Now that the school holidays are over, it’s safe to venture out with your pre-schoolers again. Let’s face it, 3-5 year olds have an unpredictable nuttiness about them, without the attention spans or engagement levels of young school goers. This can narrow down the field of activities you might consider for them, or limit the amount of travel time they can handle but hey, they’ve got to learn sometime, right? Before long, they’ll be going on school excursions and pity the poor teacher who is responsible for herding those cats.
A great family photo opportunity outside the Maritime Museum
So, long story, short, I’ve wanted to go to the Maritime Museum for ages and the special exhibition, Voyage to the Deep, has been on my radar all summer. With just over a week to go before it closes (19 February), I bit the bullet and decided it was time to introduce my four-year-old to a museum.
For a $45 family ticket (two adults and up to 3 children aged 4 - 15), you can visit this special exhibition and most of the museum (except the boats and subs in dock) but I certainly wasn’t being too ambitious. I knew that my son could probably only handle the one exhibition and a visit to the gift shop and I was right.
Sydney Crochet Club will host two very special kids crochet classes during the spring holidays that are perfect for children who would love to learn a new hobby.
Still, the good news is, Voyage to the Deep (An Epic Kids Adventure) met my expectations and we spent a fun, interactive hour in the special exhibitions hall, immersed in an ‘underwater’ adventure. Think a cross between The Octonauts and Jules Verne’s 20,000 Leagues Under the Sea and a picture of what to expect, might start to emerge in your mind.
Journey inside a recreation of the fantastical Nautilus submarine
When you enter the hall, it’s like walking onto the set of a kids fantasy movie, or a cartoon. The exhibition is designed to be a fully interactive experience for children, based on the adventures of Verne’s fictional hero, Captain Nemo and his submarine, Nautilus. I can see early primary kids loving this and getting the most out of all the marine specimens in the Cabinet of Curiosities but I can only speak from my personal experience with an under 5, who enjoyed the excitement of the exhibition, at its most basic sensory level.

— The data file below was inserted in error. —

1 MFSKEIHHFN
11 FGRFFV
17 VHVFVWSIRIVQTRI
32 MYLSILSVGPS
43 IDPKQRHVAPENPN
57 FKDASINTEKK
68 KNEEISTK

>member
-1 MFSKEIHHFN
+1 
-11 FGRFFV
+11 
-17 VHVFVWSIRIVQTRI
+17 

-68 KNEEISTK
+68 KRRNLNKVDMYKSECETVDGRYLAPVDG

These little adventurers loved trying to catch scary sea creatures on the blue screen
There are periscopes to look through, propellers and steering wheels to turn, and cool computer animations everywhere, including a blue screen which projects images of the creatures of the deep. My little one, and a friend he picked up along the way, delighted at the chance to reach out and ‘touch’ sharks, whales and other terrifying underwater beasties. There is also an amazing dress up chest where you can pretend to be a vampire squid (that's one for the Octonauts fans), or Captain Nemo himself, with an oversized, old-fashioned diving helmet. There's even a terrific escape hatch slide and submarine viewing tower, to inspire the most avid adventurers.
Inside the submersible is a world of interactive learning and fun
From an adult's perspective, I felt like I was genuinely escaping reality for just a little while and afforded the opportunity to become a kid again. I couldn't help but have a go at everything, including the underwater pipe organ. Row, Row, Row Your Boat never sounded so good!
Museums like the Maritime, at Pyrmont Wharf, are doing an excellent job in making exhibitions relevant, appealing and technologically savvy for children. I can only hope that this first visit will be one of many for my son and that he develops a genuine love for history, science and learning.
So, if you’ve not yet had the chance to visit the Maritime Museum this summer, book online and take advantage of this fantastic exhibition while you still can. It’s a winner for curious pre-schoolers and I wouldn't be at all surprised if big sisters, brothers, mums and dads discover their sea legs too.